Working to develop early childhood literacy is just another way of saying have fun with your child by reading, singing, playing, and more. Yes, really! All of these activities help your child get ready to read.
We’ve partnered with Cincinnati Public Schools (CPS) for a virtual event filled with entertainment, storytime, literacy, and learning for pre-kindergarten through 3rd grade families. Join Family Literacy Night from 6:30-7:15 p.m. on Thursday, Oct. 22.
Register for free on our events page.
A Family Storytime with CHPL Librarians
“What I am most excited for is the opportunity to read stories and play games and talk about literacy with parents,” said Tya Harlen, Children’s Librarian at the Madisonville Branch who is co-hosting the virtual event that will include a reading of The Power of One by Trudy Ludwig.
“Literacy doesn't have to be intimidating or hard or scary. Literacy isn't even unfamiliar, it's usually things that parents are already doing. I'm so happy to be a part of the team that gets to help parents realize this.”
The fact of the matter is, according to data from Strive Partnerships, only 57.5 percent of students in Cincinnati’s urban core passed the Kindergarten Readiness Assessment and only 60.1 percent passed the third-grade reading exams. When parents, caregivers, educators, and community members prioritize early childhood literacy, we can start to see better outcomes.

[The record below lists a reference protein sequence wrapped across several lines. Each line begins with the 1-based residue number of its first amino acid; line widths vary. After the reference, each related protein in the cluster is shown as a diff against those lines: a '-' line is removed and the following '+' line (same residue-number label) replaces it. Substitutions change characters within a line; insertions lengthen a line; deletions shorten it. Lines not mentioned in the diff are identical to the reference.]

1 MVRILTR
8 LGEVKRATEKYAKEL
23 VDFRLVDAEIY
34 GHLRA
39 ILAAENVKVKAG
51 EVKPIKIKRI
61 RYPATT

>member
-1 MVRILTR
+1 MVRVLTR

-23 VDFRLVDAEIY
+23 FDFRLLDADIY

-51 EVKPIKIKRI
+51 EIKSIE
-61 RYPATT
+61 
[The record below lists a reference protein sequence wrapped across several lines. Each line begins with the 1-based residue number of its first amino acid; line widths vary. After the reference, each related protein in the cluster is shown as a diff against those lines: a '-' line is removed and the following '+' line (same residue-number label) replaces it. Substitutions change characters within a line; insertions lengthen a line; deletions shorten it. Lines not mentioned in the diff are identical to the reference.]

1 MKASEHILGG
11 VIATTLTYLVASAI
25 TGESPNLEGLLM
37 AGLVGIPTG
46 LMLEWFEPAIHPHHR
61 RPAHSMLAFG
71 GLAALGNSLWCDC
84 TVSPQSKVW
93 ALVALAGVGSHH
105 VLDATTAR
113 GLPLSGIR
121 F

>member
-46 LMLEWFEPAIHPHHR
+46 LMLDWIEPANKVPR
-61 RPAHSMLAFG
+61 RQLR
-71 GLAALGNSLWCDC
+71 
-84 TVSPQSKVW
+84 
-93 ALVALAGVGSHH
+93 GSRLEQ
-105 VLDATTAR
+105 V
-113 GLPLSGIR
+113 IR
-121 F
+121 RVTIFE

“Family Literacy Night is an important program because literacy is critical to school success,” said Walnut Hills Branch Children’s Librarian and event co-host Sam Lumetta. “Schools and libraries are united in building these skills and supporting families. I'm so excited to be partnering with Cincinnati Public Schools in a new way for the benefit of the community's youth.”
Preview These Tips for Early Literacy
Eager to learn more before the program? CPS ELA K - 6 Instructional Coach Elizabeth Kaye offers the following ways to promote literacy with your child every day.
- Form a close relationship with your child. Make sure your child feels loved and respected, and also like they can have fun with you.
- Participate in playtime: play dolls or toss a ball or some other favorite activity that will bring you closer to your child. You want to gain knowledge about your child's habits and emotions.
- Tell stories.
- During meals, have family members talk about their day.
- Play rhyming games. Rhyming games build phonemic awareness.
- Bring reading and writing into everyday life.
- Have your child write thank-you notes or help you make shopping lists.
- Be attentive
- When engaging with your child, only focus on your child — no phone zone!